Frequently Asked Questions
- I have multiple properties, can you help me?
- How are you able to get values reduced?
- Who attends the hearing and do I need to be there?
- Do you guarantee a reduction?
- I’ve seen free services and services that only charge if they reduce my value. Why do you charge a flat fee?
- I’ve used other services in the past and could never get a hold of them. Are you different?
- How much do you charge to file my exemption forms?
- I moved into my house 3 years ago, but never filed my homestead exemption. Is it too late?
I have multiple properties, can you help me?
Yes. I regularly handle property tax protests for owners of multiple properties. I exclusively represent property owners who own residential property in Tarrant County, Texas, which includes personal homes and rental properties. Use the Multiple Properties form for a 10% discount on services.
If any of your properties are outside of Tarrant County, I can refer you to another property tax attorney for those properties.
How are you able to get values reduced?
The Tarrant Appraisal District (TAD) uses a mass appraisal system to assign value to properties. This is not an individualized evaluation of your property by a person – rather, it’s a computer system that attempts to match “like” with “like” properties, which often results in an inaccurate determination of property value. It is of significant importance that you are taxed fairly and only on what your property is worth.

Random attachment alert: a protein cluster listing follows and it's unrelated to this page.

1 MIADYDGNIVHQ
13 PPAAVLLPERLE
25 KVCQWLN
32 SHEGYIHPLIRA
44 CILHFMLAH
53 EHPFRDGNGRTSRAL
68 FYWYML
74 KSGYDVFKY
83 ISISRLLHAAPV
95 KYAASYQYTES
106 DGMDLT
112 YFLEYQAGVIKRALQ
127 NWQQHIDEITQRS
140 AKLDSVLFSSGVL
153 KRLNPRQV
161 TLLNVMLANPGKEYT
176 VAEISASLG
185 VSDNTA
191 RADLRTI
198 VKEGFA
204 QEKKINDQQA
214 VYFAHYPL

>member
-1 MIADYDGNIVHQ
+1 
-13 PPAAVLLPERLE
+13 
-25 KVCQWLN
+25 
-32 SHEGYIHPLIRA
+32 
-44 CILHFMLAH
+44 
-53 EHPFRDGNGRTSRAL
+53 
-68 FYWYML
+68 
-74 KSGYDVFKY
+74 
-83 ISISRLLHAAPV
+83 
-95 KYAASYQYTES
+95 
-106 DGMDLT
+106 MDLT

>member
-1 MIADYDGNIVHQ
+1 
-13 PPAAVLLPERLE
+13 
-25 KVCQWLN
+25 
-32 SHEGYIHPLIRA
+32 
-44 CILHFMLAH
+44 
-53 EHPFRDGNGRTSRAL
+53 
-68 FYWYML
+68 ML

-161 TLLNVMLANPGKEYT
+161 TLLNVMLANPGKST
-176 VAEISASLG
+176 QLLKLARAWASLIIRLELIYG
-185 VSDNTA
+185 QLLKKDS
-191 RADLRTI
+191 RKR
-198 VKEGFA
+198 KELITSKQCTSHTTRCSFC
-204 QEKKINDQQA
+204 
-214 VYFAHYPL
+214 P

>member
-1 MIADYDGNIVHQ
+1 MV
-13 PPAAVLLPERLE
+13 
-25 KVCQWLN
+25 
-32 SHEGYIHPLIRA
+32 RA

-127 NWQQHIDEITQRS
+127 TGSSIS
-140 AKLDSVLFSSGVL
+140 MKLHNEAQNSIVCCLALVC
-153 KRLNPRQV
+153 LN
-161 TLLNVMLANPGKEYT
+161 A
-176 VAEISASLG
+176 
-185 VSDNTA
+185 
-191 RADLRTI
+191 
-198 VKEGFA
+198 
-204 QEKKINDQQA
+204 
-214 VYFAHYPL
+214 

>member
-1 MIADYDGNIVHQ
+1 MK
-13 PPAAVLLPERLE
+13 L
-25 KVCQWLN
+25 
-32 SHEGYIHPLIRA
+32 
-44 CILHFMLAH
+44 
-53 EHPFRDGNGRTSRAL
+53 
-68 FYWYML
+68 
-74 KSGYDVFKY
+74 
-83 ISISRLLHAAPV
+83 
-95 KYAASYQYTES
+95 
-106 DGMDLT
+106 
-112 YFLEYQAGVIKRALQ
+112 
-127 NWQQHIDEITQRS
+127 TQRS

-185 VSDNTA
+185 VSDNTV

In order to achieve individualized evaluation, I personally evaluate every property. My custom evaluation and analysis, along with my proprietary evidentiary packet I submit to the Appraisal Review Board (ARB), puts me a step ahead in achieving value reductions. I know what information is most important to the ARB and TAD when it comes to value and fight to ensure you are only paying taxes on what your home is truly worth.